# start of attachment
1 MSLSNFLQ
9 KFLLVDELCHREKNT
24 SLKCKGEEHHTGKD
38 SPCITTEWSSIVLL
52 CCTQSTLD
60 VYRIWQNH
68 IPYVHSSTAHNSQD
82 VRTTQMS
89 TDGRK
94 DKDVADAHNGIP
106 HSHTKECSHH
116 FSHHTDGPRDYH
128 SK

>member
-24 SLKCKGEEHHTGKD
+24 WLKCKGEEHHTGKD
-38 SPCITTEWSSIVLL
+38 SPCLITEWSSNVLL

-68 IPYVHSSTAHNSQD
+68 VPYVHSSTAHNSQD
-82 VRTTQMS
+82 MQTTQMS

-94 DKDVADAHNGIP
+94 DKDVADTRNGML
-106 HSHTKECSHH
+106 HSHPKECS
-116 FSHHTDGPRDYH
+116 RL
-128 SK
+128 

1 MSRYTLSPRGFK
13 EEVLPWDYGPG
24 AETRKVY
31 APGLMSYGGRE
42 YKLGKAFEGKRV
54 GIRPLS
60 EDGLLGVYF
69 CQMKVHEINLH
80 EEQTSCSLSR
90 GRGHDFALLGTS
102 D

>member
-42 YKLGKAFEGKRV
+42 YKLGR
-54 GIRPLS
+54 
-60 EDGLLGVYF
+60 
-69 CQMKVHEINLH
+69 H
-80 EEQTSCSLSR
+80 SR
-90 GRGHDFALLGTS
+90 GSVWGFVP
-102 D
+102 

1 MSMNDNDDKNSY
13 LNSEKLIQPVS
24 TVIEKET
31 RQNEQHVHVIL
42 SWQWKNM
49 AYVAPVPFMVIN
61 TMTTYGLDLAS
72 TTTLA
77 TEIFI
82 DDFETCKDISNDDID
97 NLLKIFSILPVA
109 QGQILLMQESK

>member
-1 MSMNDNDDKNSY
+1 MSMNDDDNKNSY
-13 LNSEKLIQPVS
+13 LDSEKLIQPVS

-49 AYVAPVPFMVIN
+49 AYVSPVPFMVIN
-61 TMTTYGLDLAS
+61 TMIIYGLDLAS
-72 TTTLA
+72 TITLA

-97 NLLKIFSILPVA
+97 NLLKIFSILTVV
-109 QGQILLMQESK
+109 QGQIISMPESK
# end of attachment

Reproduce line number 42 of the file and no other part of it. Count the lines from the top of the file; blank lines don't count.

>member